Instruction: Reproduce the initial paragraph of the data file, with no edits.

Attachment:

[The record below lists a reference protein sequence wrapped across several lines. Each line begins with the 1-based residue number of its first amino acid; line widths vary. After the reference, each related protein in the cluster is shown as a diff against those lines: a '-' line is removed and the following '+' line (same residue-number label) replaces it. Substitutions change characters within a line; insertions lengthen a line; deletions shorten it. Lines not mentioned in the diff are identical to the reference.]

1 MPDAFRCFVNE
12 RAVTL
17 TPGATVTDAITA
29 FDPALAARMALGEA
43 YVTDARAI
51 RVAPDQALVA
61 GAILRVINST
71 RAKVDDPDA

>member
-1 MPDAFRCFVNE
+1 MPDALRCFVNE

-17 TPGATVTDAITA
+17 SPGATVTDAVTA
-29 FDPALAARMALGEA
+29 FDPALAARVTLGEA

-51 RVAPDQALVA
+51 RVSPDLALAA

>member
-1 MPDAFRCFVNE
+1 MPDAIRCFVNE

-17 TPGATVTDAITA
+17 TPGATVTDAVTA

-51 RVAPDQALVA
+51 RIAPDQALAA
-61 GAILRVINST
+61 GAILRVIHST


[The record below lists a reference protein sequence wrapped across several lines. Each line begins with the 1-based residue number of its first amino acid; line widths vary. After the reference, each related protein in the cluster is shown as a diff against those lines: a '-' line is removed and the following '+' line (same residue-number label) replaces it. Substitutions change characters within a line; insertions lengthen a line; deletions shorten it. Lines not mentioned in the diff are identical to the reference.]